In 2003, a new business-focused social networking site called LinkedIn was launched with the aim of helping people network professionally. At first, like many people, I was hesitant to join something unknown but, eventually, I conquered my resistance to the idea, telling myself that, since the service was free, I had nothing to lose but the time it would take me to set up an account and add a photo. I went ahead and I have been a member ever since.
Four years later, in 2007, LinkedIn introduced its Premium service, which, among numerous major and minor benefits, gave Premium members the ability to contact any member of the LinkedIn community, irrespective of whether they were ‘connected’ with them or not.
Lured into paying the annual membership fee (which was $400 at the time) by the fact that I could even send a message to Bill Gates (which I did!) via LinkedIn’s InMail service, I jumped at the opportunity of connecting with decision-makers from around the globe that could really give wings to my dreams.
At first, LinkedIn Premium offered 144 InMails per year (12 per month) to every Premium user. If the person you wrote to did not reply, you were reimbursed with an additional InMail. With this in mind and armed with the quality of insistence (something that was passed on to me by my father and first mentor, Rolando Virardi), I began my campaign of sending InMails to the great and the good of the global corporate world. On the one hand, I knew that, in most cases, the likelihood of receiving a reply was extremely slim (Why didn’t you answer, Bill and Warren?!) but, on the other hand, the possibilities were almost unlimited – in 2007, LinkedIn had 8 million members.
A summary of my first year’s results as a LinkedIn Premium Business Plus member is as follows: 143 rejections (including: “I’m not interested” and “Don’t write to me again”) and a multitude of unanswered InMails – which was still good news since, for every one of those, I was credited with another one. Eventually, LinkedIn reversed the rules, crediting you every time someone responded. This, of course, meant that I, like everyone else, had to make a much greater effort to send InMails that would really capture the attention of the recipient.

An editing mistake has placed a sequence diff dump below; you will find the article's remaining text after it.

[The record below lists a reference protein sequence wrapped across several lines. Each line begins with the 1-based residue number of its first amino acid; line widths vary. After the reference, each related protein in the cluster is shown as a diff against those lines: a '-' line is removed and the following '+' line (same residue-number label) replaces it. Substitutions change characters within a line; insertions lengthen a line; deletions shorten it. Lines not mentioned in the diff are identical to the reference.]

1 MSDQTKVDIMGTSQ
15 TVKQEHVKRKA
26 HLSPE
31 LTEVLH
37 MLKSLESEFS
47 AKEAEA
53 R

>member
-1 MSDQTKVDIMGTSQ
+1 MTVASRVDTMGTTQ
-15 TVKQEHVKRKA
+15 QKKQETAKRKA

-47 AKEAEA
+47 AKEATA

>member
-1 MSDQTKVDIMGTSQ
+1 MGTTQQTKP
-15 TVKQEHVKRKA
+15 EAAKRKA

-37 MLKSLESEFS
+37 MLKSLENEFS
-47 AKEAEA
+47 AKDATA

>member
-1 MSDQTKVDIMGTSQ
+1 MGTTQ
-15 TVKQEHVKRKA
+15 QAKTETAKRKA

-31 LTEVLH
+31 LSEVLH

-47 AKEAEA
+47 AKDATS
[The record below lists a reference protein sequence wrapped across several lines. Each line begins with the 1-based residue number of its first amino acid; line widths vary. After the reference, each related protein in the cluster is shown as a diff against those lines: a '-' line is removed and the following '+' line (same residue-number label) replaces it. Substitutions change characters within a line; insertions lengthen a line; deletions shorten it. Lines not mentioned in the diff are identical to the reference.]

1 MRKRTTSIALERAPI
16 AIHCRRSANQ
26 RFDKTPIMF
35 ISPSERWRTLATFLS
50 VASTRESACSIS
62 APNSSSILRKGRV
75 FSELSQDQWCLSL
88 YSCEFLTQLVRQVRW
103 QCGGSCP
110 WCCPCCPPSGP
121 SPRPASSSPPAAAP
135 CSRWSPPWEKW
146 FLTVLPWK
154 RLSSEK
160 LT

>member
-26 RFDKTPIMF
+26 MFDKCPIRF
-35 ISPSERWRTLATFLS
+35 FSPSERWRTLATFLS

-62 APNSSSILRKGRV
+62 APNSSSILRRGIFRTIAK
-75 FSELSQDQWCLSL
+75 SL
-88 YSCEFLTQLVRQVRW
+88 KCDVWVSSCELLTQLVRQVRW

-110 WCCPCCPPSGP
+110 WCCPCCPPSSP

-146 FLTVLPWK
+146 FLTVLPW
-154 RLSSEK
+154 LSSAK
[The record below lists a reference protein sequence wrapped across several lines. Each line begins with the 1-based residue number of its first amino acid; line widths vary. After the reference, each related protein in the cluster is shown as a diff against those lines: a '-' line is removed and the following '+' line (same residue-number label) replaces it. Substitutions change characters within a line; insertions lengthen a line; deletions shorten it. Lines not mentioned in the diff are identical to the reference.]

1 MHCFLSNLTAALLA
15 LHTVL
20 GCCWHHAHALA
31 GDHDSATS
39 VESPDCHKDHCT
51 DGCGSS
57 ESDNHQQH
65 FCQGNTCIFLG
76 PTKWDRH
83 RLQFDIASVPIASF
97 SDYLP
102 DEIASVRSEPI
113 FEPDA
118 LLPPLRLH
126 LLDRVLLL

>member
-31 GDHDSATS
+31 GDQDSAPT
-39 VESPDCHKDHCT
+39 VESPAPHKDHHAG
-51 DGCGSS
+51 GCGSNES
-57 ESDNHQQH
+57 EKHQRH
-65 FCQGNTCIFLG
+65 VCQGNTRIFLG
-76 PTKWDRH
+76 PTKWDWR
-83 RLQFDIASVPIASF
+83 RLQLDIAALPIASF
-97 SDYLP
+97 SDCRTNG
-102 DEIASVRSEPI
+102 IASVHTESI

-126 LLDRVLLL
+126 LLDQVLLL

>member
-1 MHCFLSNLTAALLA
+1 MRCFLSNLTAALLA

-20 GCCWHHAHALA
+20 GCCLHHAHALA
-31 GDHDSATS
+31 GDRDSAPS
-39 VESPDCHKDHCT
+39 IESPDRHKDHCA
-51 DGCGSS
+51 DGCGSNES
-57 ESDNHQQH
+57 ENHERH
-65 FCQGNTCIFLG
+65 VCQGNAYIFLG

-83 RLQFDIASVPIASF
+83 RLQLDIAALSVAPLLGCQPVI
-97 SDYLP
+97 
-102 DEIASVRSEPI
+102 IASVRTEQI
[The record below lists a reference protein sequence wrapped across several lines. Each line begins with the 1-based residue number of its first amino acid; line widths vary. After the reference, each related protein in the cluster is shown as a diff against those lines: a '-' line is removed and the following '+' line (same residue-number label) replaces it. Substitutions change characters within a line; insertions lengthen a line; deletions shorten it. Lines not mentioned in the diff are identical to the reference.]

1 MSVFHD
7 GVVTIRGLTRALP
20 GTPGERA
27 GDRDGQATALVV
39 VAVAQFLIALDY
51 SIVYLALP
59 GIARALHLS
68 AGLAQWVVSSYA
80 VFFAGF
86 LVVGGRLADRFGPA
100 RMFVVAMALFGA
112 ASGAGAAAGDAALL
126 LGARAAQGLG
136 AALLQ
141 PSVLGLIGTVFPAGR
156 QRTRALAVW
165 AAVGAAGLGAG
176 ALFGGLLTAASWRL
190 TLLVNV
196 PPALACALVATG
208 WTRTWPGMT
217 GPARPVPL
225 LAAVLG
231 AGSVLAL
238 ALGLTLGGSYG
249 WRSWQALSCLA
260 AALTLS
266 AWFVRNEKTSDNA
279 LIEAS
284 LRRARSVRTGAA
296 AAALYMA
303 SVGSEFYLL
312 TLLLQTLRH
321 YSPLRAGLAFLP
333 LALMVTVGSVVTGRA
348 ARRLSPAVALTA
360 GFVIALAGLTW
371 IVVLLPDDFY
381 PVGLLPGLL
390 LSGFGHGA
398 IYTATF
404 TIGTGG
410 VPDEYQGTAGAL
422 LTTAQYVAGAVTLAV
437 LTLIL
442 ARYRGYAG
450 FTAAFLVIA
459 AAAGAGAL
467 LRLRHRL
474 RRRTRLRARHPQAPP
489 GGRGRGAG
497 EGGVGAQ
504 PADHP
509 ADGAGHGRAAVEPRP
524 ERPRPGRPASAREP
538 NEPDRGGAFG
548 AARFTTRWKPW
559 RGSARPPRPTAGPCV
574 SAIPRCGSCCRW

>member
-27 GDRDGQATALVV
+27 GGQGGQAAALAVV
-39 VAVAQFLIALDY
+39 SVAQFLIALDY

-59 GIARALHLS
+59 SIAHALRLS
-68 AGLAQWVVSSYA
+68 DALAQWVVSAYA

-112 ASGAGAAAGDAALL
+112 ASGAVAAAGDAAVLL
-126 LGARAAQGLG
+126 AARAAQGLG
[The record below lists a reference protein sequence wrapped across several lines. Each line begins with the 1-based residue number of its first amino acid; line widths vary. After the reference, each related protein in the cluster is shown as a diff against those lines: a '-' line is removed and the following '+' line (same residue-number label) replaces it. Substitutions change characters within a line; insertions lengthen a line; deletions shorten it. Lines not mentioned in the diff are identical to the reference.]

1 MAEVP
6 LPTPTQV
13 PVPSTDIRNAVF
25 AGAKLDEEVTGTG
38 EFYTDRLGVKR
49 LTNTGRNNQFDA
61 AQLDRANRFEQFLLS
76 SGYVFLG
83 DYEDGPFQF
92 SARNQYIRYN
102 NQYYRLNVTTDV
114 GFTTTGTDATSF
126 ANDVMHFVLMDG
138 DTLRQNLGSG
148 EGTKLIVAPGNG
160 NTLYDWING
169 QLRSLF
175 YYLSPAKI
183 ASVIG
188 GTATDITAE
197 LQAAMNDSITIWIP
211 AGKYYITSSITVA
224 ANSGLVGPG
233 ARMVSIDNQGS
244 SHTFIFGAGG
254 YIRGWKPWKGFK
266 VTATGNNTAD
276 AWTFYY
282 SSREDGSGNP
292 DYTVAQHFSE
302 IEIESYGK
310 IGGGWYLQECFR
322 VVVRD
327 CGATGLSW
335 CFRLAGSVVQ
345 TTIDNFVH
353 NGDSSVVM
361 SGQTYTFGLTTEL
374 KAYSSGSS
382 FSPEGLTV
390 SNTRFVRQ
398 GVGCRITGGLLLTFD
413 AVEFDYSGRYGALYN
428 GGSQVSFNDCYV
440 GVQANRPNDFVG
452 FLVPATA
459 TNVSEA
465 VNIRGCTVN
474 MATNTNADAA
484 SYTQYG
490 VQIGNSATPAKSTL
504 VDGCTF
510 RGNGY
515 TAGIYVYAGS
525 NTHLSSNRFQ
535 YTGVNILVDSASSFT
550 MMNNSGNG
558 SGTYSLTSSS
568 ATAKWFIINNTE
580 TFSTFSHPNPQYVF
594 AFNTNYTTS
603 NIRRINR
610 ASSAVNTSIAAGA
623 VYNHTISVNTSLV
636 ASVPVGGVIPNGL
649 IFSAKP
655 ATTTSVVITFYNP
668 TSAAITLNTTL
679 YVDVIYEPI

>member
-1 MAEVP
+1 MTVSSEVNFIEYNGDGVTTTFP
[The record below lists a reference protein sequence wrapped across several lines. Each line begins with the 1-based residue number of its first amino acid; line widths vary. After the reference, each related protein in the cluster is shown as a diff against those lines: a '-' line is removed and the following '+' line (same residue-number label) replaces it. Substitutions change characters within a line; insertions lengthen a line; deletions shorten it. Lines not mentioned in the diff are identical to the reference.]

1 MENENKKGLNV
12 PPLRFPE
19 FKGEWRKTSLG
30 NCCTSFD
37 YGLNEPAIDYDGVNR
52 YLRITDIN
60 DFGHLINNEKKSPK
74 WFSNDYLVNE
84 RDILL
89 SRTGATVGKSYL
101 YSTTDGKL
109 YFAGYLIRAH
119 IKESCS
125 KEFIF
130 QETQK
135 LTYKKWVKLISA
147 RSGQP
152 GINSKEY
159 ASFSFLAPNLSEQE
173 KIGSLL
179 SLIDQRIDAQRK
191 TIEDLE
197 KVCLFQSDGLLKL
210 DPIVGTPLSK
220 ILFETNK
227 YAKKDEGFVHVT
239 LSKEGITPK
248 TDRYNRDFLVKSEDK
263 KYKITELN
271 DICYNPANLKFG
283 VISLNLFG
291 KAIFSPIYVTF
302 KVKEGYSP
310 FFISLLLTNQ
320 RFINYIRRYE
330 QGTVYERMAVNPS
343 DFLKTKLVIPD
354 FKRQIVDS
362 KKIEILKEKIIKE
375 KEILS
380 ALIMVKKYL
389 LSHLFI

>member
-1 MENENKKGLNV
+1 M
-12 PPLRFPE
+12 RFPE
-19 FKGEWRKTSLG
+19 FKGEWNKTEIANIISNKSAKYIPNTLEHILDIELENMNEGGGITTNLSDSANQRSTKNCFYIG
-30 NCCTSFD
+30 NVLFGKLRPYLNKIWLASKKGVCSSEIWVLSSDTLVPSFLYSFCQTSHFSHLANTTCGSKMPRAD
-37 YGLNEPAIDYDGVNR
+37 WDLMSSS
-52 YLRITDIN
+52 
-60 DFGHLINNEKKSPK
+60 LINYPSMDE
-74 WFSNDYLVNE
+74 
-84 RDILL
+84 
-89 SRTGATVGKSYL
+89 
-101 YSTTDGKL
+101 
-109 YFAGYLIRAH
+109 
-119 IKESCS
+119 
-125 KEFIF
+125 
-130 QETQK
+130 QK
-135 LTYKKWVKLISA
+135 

Here is where persistence comes in. It was no longer enough to send a generic message to everyone I admired, since, under the new system, I would probably use up my 144 InMail quota extremely fast. I didn’t need to pay $400 to learn that most people don’t respond to unsolicited messages. So I had to decide precisely why I wanted to connect with a certain individual or company and then ensure that there was something in my InMail that would attract enough attention to warrant a response.
As noted above, to my 144 InMails, I eventually received 143 rejections…but I also received one positive reply, which was an offer to become a visiting lecturer on “Public Speaking & Branding Yourself Online” to students on the Master of Advanced Studies in International Taxation (MASIT) course at the offered by the prestigious University of Lausanne (UNIL) in Switzerland!
An invitation to lecture on 11 May 2017 at the University of Lausanne now takes my tally to three consecutive years of speaking at the same University and that alone means that my original investment in a LinkedIn Premium account has seen a huge return.
So, if you have reserves of insistence and persistence and you can overcome your natural resistance to the idea of risking your hard-earned money on trying to contact people who may not reply to your best attempts at communication, I would recommend that you give LinkedIn Premium a try. It is slightly more expensive today than it was in 2007 (though you can now send 15 InMails per month) but, as I have seen for myself, you only need one positive reply to change your professional life.